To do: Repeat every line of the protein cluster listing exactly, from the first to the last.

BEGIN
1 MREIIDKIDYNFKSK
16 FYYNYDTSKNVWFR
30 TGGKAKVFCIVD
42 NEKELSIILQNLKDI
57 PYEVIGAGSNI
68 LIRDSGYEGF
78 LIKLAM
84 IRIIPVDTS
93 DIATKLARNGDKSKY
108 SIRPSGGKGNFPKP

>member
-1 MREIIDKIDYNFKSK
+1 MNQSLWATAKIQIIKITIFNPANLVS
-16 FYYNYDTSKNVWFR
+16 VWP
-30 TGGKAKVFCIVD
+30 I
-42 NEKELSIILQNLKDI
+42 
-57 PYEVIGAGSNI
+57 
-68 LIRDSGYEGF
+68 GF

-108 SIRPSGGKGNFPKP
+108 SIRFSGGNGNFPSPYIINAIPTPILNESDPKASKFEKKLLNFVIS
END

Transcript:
1 MREIIDKIDYNFKSK
16 FYYNYDTSKNVWFR
30 TGGKAKVFCIVD
42 NEKELSIILQNLKDI
57 PYEVIGAGSNI
68 LIRDSGYEGF
78 LIKLAM
84 IRIIPVDTS
93 DIATKLARNGDKSKY
108 SIRPSGGKGNFPKP

>member
-1 MREIIDKIDYNFKSK
+1 MNQSLWATAKIQIIKITIFNPANLVS
-16 FYYNYDTSKNVWFR
+16 VWP
-30 TGGKAKVFCIVD
+30 I
-42 NEKELSIILQNLKDI
+42 
-57 PYEVIGAGSNI
+57 
-68 LIRDSGYEGF
+68 GF

-108 SIRPSGGKGNFPKP
+108 SIRFSGGNGNFPSPYIINAIPTPILNESDPKASKFEKKLLNFVIS